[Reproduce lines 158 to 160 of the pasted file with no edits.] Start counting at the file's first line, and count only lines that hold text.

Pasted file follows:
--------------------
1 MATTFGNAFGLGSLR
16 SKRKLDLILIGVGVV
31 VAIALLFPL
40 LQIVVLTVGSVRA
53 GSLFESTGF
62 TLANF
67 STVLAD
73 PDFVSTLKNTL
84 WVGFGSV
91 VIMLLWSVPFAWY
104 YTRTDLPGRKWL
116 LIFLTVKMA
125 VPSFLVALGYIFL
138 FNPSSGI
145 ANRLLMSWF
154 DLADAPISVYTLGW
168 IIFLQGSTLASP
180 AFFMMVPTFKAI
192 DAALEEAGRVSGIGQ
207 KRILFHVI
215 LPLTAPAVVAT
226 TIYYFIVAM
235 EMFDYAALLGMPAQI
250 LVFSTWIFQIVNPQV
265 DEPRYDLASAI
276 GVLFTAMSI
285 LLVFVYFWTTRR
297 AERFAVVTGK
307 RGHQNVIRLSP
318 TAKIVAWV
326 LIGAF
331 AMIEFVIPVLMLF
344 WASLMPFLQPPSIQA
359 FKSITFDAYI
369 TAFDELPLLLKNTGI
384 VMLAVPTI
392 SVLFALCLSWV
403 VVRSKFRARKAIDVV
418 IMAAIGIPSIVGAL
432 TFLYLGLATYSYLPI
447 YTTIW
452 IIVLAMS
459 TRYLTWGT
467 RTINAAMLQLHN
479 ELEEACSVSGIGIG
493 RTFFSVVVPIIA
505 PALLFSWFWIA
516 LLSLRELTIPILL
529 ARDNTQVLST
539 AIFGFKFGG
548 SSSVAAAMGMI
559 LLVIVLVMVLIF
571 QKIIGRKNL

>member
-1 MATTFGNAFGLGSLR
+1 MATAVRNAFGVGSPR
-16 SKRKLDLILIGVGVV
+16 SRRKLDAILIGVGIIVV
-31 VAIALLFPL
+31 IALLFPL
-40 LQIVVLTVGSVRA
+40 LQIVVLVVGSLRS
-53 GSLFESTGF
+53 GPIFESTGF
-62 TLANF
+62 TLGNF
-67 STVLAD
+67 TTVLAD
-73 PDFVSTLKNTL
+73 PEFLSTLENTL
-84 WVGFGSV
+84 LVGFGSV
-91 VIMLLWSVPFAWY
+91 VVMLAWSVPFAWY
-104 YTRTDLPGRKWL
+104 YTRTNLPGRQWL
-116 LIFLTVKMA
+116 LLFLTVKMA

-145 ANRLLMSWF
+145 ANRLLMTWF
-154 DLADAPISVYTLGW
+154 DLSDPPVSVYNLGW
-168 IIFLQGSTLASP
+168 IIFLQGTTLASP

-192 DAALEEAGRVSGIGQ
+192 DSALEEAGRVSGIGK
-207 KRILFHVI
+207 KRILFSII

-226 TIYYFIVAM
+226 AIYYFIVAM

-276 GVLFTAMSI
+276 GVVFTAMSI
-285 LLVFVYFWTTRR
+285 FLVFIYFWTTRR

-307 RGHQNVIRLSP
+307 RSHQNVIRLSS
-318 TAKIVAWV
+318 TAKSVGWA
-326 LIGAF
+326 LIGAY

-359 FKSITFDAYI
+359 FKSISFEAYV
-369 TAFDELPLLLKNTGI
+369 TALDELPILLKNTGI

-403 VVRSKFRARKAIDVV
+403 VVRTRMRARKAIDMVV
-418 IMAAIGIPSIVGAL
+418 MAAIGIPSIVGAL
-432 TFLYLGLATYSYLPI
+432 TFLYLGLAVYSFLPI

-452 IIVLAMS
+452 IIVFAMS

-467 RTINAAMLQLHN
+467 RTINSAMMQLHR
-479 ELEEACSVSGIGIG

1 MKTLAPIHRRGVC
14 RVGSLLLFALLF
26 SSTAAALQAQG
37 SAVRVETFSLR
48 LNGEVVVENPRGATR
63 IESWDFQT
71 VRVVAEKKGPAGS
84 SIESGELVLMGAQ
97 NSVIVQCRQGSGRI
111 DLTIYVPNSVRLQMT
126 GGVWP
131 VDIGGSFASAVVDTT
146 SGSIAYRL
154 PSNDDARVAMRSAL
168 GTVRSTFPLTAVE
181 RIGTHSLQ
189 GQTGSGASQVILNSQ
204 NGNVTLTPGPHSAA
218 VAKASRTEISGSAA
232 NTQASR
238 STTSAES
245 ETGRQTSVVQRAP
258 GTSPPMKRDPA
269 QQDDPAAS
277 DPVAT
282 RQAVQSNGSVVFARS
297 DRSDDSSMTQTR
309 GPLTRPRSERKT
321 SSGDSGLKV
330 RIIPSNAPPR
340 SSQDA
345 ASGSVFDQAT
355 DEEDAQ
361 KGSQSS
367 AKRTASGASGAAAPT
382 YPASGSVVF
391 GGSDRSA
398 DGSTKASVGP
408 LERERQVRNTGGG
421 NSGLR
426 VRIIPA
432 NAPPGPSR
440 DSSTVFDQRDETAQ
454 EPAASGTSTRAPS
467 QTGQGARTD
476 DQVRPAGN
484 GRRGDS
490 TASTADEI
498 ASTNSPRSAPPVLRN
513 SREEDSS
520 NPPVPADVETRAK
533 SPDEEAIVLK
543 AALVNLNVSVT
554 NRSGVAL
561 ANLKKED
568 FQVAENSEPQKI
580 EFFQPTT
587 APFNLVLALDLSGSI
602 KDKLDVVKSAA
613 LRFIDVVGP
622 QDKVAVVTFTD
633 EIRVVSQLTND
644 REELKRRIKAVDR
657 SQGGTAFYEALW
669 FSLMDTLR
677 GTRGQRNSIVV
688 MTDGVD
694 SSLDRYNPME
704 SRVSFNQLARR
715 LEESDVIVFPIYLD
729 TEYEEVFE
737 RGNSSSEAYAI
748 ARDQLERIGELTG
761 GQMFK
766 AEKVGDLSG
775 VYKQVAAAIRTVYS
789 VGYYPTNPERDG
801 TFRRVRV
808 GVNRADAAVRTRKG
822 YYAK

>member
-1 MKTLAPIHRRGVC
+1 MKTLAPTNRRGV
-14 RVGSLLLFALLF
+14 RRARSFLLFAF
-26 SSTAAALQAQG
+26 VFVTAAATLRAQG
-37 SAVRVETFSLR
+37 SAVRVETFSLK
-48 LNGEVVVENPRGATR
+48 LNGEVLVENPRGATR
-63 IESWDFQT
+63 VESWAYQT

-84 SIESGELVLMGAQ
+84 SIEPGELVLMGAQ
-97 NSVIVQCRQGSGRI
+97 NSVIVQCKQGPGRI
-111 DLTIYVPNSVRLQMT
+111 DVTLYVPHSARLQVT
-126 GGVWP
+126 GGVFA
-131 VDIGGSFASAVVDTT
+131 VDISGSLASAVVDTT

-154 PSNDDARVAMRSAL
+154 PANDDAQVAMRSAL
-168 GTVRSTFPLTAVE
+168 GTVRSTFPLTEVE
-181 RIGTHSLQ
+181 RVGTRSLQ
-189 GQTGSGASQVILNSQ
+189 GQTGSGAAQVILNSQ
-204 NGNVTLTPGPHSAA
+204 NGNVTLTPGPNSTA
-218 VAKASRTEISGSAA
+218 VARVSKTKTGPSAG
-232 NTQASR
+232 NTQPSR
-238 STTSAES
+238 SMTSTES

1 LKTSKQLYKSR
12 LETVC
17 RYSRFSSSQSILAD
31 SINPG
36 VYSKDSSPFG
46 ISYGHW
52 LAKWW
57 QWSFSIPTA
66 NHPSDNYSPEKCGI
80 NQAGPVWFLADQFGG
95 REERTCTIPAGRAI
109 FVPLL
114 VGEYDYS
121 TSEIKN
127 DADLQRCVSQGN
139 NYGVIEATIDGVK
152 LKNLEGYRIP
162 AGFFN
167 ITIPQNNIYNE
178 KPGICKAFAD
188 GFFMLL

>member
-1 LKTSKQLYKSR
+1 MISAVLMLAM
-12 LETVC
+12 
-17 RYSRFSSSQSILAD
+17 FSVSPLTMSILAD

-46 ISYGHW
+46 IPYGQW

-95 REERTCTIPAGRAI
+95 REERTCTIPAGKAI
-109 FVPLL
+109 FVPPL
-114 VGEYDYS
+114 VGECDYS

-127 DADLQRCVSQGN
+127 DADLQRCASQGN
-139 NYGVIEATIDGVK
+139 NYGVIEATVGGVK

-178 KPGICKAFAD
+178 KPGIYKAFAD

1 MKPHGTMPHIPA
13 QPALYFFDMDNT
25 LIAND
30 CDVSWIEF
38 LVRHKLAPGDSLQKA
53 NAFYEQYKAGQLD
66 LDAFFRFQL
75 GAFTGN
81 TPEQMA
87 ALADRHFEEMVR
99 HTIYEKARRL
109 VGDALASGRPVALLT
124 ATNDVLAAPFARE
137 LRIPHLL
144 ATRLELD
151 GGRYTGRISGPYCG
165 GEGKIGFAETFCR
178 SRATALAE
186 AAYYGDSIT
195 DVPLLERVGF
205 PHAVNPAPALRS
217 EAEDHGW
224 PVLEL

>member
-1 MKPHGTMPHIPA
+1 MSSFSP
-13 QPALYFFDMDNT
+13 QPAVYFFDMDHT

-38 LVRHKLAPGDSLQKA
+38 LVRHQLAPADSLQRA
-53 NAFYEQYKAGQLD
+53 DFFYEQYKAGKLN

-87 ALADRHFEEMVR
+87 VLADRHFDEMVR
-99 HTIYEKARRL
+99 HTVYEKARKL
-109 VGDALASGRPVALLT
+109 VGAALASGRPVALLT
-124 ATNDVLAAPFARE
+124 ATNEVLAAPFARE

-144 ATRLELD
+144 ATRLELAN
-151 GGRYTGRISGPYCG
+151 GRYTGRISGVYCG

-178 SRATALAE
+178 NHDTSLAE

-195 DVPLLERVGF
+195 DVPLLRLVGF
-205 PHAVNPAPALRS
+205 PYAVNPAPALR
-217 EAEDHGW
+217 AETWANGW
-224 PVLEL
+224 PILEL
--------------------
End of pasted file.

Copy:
440 DSSTVFDQRDETAQ
454 EPAASGTSTRAPS
467 QTGQGARTD